Consider Nevada v. Hall, 440 U.S. 410 (1979); Franchise Tax Bd. of California v. Hyatt, 538 U.S. 488 (2003); Hyatt, 136 US. Ct. 1277 (2016); Hyatt, 139 S. Ct. 1485 (2019).

Essentially, these cases say that if the state interest of the forum is sufficient, then the immunity of another state may not apply. However, if you fail to recognize the immunity of another state, then you also must limit the damages.

Jurisdictional Requirements for Enforcing Judgments

Just as important as starting a case is the ability to finalize a case. Sometimes, however, finalizing a case can be quite difficult. Those who lost at trial have the opportunity to directly or collaterally attack the judgment. This article explores one such attack:

Whether Court B can refuse to enforce the judgment in Court A because there were jurisdictional defaults within Court A’s judgment.

Issue and Claim Preclusion

The concepts associated with this ideas of claim preclusion (res judicata) and issue preclusion (collateral estoppel).

Claim preclusion is associated with the concept of merger and bar. Bar means that you argued the claim in forum 1 and you cannot re-litigate the claim in forum 2. Merger means that you should have argued the claim in forum 1 so you cannot bring the claim in forum 2. Importantly, it must be the “same claim.” According to the 2nd Restatement, the same claim is defined as a claim deriving from the same transaction or occurrence.

Issue preclusion limits litigating issues in another forum if the issue was previously litigated in the first forum.

Direct and Collateral Attack

Direct attacks on the judgment tend to be motions for new trial, motion to vacate the judgment and appeals. A direct attack occurs in forum 1 against the judgment of forum 1.

A collateral attack is an attack on the judgment made in forum 1 by attempting to re-litigate the claim or issue in forum 2. Consequently, the full faith and credit clause becomes highly important, because it a question of whether the judgment in forum 1 has to be upheld by the court in forum 2.

Collateral attack of personal jurisdiction

Typically a collateral attack occurs when there is a lack of personal jurisdiction in forum 1, the defendant defaults in forum 1, and argues the personal jurisdiction when the claim is sought to be enforced in forum 2. However, if the defendant engages in this activity and forum 2 determines that forum 1 did have personal jurisdiction, the defendant’s arguments of the merits are waived (do not do this). Conversely, defendants can make a special appearance or a 12(b)(2) motion to dismiss for lack of personal jurisdiction (no collateral attack, but at least you still get to argue the merits). If the defendant voluntarily appears, however, and does not contest personal jurisdiction, then any personal jurisdiction defenses are waived.

Collateral attack of subject matter jurisdiction

Collateral attack on subject matter jurisdiction is more difficult to understand. Ultimately, we are asking whether (1) there was actual litigation over subject matter jurisdiction, or (2) the opportunity to litigate subject matter jurisdiction.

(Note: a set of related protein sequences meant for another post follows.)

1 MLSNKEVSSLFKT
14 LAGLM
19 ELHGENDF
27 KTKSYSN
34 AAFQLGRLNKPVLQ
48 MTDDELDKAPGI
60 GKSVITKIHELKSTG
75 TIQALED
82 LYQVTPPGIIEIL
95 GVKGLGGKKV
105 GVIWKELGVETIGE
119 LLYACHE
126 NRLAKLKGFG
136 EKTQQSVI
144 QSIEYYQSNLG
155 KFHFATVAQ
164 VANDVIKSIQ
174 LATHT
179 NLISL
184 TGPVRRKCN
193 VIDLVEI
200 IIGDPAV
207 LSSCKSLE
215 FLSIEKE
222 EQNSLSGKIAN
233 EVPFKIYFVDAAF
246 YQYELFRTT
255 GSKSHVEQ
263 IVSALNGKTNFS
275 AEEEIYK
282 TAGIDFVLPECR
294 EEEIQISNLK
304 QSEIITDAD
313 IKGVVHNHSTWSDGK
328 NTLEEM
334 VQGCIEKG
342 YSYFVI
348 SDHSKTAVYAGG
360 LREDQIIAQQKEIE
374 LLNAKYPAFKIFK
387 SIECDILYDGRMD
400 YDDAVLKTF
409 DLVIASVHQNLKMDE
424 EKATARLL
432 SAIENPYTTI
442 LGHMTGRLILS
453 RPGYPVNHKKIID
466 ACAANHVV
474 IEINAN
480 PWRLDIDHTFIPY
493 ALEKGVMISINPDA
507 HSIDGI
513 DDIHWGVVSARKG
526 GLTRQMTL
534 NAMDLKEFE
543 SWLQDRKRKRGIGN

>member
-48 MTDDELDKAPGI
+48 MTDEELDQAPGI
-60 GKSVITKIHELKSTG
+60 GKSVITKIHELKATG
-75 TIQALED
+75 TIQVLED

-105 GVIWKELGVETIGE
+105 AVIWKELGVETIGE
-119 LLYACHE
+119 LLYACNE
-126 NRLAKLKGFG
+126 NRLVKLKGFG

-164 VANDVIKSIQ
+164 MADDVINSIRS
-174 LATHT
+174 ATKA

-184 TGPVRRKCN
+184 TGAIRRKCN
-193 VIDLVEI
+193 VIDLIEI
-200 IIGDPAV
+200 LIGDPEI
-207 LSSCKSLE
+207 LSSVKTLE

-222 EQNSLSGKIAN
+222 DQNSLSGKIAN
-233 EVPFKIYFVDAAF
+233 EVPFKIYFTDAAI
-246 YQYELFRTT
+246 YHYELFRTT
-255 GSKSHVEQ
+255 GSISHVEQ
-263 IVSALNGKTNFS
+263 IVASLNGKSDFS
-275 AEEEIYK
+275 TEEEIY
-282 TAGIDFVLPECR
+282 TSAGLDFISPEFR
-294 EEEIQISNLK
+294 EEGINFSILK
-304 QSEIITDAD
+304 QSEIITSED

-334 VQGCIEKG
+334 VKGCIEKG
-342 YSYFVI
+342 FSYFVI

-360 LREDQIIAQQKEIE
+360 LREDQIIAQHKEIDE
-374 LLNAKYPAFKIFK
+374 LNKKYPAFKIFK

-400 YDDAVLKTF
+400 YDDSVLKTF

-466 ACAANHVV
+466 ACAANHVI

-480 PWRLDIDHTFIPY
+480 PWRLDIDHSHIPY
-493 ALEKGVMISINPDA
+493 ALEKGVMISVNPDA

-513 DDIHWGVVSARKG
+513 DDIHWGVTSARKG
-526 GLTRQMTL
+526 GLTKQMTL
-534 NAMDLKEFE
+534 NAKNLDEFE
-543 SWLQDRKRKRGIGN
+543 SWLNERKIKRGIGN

Durfee v. Duke – Missouri or Nebraska land

Jurisdictional questions can be raised in a different forum. However, if the jurisdiction had the opportunity and was fully litigated in the first forum, the second jurisdiction cannot revisit the issue.

The defendant in the first case had the full opportunity to litigate the issue of jurisdiction. They came to Nebraska, subjected themselves to the court, and argued that there was no subject matter jurisdiction. Having fully litigated the issue, the Missouri court cannot revisit it due to the principle of res judicata.

Consider Chicot County Drainage District. v. Baster State Bank, the opportunity to litigate and the failure to do so in forum 1 may preclude the ability to litigate the issue in forum 2.

Restatement (2nd) of Conflicts § 451(2) defines whether subject matter jurisdiction was actually litigated in a previous forum.

Fall v. Eastin – Washington or Missouri

A decree from State A does not need to be enforced in State B if the subject of the decree is real property located in State B.

The plaintiff is arguing that the decree in Washington acts the same was as if she was a valid purchaser of the land. The defendant is arguing a judgment made against real property in another state has no effect whatsoever.

Considering these options, the Court is tempted by the facts of the case to rule in favor of the plaintiff. Specifically, the husband’s act of fraud in the conveyance as an attempt to bypass the decree is frustrating. Despite this behavior, the doctrine expressly says that a decree in a state cannot be binding in another state if the subject of the decree is real property.

If the Washington court had executed a judgment for money or an injunction against the husband, the judgment probably would have been upheld in Nebraska. However, because the judgment was for the land (in rem), questioning the subject matter jurisdiction (the location of the land) was not possible.

Kalb v. Feuerstein

Congress has the authority to limit the jurisdiction of state courts. The bankruptcy act limits state courts, other than bankruptcy courts, from acting on farmer’s assets once bankruptcy is pending.